Major Content Notice for involuntary commitment and abuse of mentally ill persons.
BuzzFeed wins points for respect with this stomach-churning expose of profit-motivated abuses in psychiatric hospitals in the United States.
Two dozen current and former employees from 14 UHS facilities across the country told BuzzFeed News that the rule was to keep patients until their insurance ran out in order to get the maximum payment.
Three former heads of UHS hospitals said their divisional vice president, Sharon Worsham, repeated a mantra: “Don’t leave days on the table.”
“If an insurance company gave you so many days, you were expected to keep the patient there that many days,” said Rick Buckelew, who ran Austin Lakes Hospital in Texas until 2014. It was a “common practice” that was openly discussed in regional conferences as well as phone calls with hospital executives, which Worsham led, he said. Buckelew added that he did not follow this practice and that the operations he oversaw at his facility were appropriate. Worsham said she and Buckelew did not have regular discussions “about days on the table relating to Austin Lakes.”
Employees of UHS hospitals from Utah to Pennsylvania said this message trickled down to staff and doctors through “flash” meetings, the daily gatherings in which administrators ran through the list of patients in the hospital, discussing treatment and discharge.
For patients, the experience could be bewildering, even terrifying. “It was pretty common to get women in the unit who were like, ‘Why am I here? I don’t need to be here,’” recalled one former manager at Salt Lake Behavioral. “We were just encouraged to talk them into staying until as long as insurance would cover.”
She added, “Whatever manipulative strategies we could use, we were encouraged to.” If the patient was a mother, she said, employees might threaten to call child protective services and have the patient’s children removed from her care.
But more than a dozen current and former employees also said that UHS pushed employees to make sure that uninsured patients were discharged as quickly as possible — or better yet, not admitted at all.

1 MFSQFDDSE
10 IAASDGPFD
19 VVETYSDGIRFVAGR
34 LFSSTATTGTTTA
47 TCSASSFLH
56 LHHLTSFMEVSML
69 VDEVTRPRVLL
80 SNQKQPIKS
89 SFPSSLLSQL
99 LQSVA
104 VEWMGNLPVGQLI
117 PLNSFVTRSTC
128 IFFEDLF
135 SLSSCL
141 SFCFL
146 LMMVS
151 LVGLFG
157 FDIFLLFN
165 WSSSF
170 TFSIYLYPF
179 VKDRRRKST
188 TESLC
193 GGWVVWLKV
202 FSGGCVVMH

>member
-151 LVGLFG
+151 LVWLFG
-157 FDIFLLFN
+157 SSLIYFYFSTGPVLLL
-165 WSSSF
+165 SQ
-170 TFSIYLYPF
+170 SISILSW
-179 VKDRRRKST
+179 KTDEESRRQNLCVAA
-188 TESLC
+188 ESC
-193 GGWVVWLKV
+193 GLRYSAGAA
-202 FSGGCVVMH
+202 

Ellis, the counselor who worked in the admissions department at Salt Lake Behavioral Health, said the practice posed a dilemma: “On the one hand, you have insured people who didn’t always need treatment getting admitted. But the flipside is that you have uninsured people not being hospitalized when they should be.”
“People didn’t get admitted because they met the criteria,” she said. “There was always a financial consideration.”
At the company’s Florida hospitals between 2013 and 2015, 55% of self-paying patients were discharged within three days, compared with just 30% of patients with commercial insurance. (Other for-profit psychiatric hospitals had a similar disparity, but not-for-profits showed almost no difference.) In California, a similar pattern was found.
Read more here.
Again, perfect demonstration of why you keep profit far, far away from any institution that serves vulnerable populations. That is an aspect of society that can only be defined by pro-social welfare. It is impossible to prioritize the wellbeing of a client in a profit-driven enterprise, since profit can only be milked from the already-insured. The actual sick, who need help, aren’t getting it if they’re uninsured.
This is a clusterfuck of a failure in every conceivable way. Christ on a stick.
But the free market always produces the optimum solution. The great skeptic Michael Shermer told me so.